1341: Types of Editors

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Types of Editors
m-x machineofdeath-mode
Title text: m-x machineofdeath-mode

[edit] Explanation

WYSIWYG, pronounced, "wizz-ee-wig" IPA /ˈwɪziˌwɪg/, is an acronym that stands for "What you see is what you get". In regards to computers, it refers to text editors in which the user can see exactly what will be published as they are typing it. The comic compares various types of editors, each one a play-on-words on WYSIWYG.

  • A WYSIWYG editor displays the edited document in its final form. This could be a printed paper, a WEB page, a PDF document, and more. This is a real term used for text editors.
  • A WYSINWYG editor is the opposite; there is a distinct difference between what the editor displays, and what will be printed. Hence, what you see is not what you get. They are also known as source editors, such as a wiki markup editor or TEX. In the comic an HTML source editor is shown, where you enter raw HTML code and then presented with the rendered appearance of the final page. The <em>-tag marks text that has stress emphasis.
  • The WYSITUTWYG ("... is totally unrelated to ...") editor apparently takes your input and proceeds to ignore it entirely, instead displaying totally unrelated words. Possibly a commentary on the Autocorrect function. Randall seems to have made this term up. The phrase "The HORSE is a noble animal" seems to refer to the stereotypes commonly associated with horses, or possibly to Houyhnhnm in Gulliver's Travels, an extreme version of that stereotypes.
  • WYSIHYD ("... is how you die") shows an "editor" which is not really an editor at all, but rather a pun on the multiple meanings of the word "get": If you see "eaten by wolves", you will get... eaten by wolves. As in physically attacked and devoured by wolves. This is an example of the use-mention distinction, or simply get meaning "to receive" or "to become" (compare German's different evolution: werden ("to become") but bekommen ("to receive")).

The title text is a fictitious command, meta-x machineofdeath-mode, to the highly extensible Emacs text editor. Emacs operates in various "modes", which are customizations for specific purposes. Placing Emacs into "Machine of Death" mode would turn it into a WYSIHYD editor. (For another fictitious emacs command see 378: Real Programmers).

This is most likely also a reference to "Machine of Death". This book from 2010 is a collection of short stories edited by amongst other Ryan North (of Dinosaur Comics) mentioned here since the idea was based on one of his comics. Since Randall Munroe wrote one of the stories the reference is very likely. All the stories are based around a device, the "Machine of Death", that can predict, with 100% accuracy though generally with extreme ambiguity, how people die from a drop of their blood. In many of the stories very unusual deaths are predicted, often in a very literal way, but not so you know when or where you will die. From the official home page the entire book can be downloaded for free as a PDF file. (Randall's story begins on page 421 - or page 218 of the two sided PDF file. It is simply called "?"). In 1525: Emojic 8 Ball the default question is How will I die? and can then be answered by an Emojic 8 Ball, which would make it a type of Machine of Death.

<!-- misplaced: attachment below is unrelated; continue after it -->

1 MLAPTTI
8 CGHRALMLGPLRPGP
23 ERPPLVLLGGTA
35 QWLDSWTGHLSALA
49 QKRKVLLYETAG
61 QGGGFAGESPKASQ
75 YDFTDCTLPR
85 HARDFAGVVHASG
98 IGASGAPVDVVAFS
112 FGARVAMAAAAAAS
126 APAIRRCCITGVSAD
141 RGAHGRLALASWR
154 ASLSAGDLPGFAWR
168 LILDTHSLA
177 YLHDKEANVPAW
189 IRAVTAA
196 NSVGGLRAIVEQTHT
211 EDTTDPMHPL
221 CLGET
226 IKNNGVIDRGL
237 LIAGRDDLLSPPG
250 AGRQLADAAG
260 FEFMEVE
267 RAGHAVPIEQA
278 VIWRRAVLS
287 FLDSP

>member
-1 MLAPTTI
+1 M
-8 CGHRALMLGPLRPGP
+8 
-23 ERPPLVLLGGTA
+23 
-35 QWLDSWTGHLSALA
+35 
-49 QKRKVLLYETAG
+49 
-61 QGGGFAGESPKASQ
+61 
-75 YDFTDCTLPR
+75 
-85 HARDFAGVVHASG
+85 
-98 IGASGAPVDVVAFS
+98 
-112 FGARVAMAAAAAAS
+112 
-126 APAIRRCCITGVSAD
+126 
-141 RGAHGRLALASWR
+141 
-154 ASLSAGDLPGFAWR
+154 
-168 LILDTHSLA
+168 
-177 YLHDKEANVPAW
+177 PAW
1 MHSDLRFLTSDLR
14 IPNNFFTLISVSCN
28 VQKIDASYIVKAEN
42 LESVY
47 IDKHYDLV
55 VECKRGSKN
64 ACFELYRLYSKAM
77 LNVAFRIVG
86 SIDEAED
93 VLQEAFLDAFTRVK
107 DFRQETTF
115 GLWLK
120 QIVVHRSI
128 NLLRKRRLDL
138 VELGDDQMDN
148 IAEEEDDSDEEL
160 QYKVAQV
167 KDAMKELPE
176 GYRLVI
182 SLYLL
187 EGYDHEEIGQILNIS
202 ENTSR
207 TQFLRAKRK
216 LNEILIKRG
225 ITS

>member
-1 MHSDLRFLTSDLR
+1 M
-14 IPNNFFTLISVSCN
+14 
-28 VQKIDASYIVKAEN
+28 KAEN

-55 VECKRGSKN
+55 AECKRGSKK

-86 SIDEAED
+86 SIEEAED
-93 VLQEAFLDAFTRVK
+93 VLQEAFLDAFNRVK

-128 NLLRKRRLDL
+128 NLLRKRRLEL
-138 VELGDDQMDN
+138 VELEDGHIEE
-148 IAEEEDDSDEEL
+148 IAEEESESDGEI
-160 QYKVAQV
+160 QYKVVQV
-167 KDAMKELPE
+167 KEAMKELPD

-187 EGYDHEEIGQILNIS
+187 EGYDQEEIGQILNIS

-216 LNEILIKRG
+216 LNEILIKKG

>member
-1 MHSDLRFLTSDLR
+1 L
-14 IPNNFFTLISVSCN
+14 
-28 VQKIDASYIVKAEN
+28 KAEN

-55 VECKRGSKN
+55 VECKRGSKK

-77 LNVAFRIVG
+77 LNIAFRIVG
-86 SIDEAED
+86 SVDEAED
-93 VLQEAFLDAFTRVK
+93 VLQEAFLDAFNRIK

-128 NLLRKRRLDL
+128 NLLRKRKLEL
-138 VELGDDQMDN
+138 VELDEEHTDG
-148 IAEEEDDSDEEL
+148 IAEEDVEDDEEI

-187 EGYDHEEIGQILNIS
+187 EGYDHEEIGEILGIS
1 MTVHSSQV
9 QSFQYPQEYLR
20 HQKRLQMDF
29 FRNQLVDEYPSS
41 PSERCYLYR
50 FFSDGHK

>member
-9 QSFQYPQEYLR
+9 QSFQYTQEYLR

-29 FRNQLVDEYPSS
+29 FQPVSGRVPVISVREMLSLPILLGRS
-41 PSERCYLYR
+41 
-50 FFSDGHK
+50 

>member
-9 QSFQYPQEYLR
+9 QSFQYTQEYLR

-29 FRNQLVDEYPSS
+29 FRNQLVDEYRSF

[edit] Transcript

[There are four panels, each with different headings and explanations of the headings above the panels.]
[The first three panels shows two titled text boxes, one above the other, with text inside. This text is formated with both small and capital letters as opposed to all capital letters in the rest of the comic.]
[Heading panel 1:]
What you see is
what you get
[Panel 1.]
What you see:
What you get:
[Heading panel 2:]
What you see is
not what you get
[Panel 2.]
What you see:
What you get:
[Heading panel 3:]
What you see is totally
unrelated to what you get
[Panel 3.]
What you see:
What you get:
The HORSE is a noble animal.
[The fourth panel shows two titled text areas, the top is a black rectangle with white text in a very large font, and the bottom text area is not outlined with a border.]